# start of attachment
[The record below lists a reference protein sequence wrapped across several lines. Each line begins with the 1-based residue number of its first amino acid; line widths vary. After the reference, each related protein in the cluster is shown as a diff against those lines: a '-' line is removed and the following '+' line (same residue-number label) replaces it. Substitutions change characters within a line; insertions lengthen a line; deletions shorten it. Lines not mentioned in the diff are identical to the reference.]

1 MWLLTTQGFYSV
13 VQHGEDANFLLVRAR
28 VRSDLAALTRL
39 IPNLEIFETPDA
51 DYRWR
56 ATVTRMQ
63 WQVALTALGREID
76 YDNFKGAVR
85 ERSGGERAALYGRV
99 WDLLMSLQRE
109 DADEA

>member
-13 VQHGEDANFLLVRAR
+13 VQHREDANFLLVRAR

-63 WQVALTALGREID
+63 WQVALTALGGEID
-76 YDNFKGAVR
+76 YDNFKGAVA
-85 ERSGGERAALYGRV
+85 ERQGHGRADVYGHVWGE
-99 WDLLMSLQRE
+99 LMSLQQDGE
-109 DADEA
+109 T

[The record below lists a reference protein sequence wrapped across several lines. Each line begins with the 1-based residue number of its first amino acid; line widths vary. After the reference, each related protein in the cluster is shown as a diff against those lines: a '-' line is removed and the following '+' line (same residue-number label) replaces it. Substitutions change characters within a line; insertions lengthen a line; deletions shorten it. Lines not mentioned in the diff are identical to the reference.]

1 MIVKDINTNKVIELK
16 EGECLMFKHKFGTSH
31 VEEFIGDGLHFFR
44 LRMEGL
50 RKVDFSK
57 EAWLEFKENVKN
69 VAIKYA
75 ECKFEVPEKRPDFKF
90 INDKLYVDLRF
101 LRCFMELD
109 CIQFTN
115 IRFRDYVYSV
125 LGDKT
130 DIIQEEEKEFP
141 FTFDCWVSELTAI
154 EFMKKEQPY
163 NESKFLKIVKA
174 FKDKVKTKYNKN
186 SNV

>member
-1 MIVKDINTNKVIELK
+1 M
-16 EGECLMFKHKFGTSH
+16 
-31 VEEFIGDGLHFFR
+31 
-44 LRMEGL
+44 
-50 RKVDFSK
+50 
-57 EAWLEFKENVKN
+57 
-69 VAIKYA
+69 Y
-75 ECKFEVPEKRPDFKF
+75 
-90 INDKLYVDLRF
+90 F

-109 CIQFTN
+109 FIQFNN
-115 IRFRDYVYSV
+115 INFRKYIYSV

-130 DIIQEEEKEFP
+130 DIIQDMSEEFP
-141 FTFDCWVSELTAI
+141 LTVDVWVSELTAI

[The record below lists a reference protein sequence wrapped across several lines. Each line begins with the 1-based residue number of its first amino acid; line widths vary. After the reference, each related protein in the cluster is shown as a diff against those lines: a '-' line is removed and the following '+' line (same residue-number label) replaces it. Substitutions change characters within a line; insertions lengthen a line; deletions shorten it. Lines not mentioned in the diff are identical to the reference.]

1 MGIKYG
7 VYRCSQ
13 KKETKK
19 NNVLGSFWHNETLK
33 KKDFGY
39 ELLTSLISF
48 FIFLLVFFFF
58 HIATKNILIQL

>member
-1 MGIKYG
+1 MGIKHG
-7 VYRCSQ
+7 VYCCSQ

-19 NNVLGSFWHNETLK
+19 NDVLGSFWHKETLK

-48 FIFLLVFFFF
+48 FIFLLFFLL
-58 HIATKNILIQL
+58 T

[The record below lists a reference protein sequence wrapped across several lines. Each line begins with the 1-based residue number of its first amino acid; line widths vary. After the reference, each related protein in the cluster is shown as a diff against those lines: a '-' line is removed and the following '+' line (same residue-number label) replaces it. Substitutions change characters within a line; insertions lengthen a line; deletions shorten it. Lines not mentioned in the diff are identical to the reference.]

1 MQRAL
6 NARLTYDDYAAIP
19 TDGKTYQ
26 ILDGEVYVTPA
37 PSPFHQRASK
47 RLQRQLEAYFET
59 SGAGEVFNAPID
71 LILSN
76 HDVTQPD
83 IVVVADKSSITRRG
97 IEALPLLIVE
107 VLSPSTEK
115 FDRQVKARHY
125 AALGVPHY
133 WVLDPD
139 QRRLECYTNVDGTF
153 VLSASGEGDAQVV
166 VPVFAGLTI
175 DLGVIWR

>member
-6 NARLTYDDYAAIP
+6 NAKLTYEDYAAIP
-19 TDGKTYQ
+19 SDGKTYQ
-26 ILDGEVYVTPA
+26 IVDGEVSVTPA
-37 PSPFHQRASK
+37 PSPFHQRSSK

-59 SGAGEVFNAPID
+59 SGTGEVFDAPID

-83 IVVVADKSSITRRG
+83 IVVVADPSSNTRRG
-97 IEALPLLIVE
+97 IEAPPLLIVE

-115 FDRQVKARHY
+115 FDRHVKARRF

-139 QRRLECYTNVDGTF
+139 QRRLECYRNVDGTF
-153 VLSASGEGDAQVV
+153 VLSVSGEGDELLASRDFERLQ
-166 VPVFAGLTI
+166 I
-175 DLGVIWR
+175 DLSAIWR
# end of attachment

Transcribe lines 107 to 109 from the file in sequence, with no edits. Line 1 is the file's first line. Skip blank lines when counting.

125 AALGVPHY
133 WVLDPD
139 QRRLECYTNVDGTF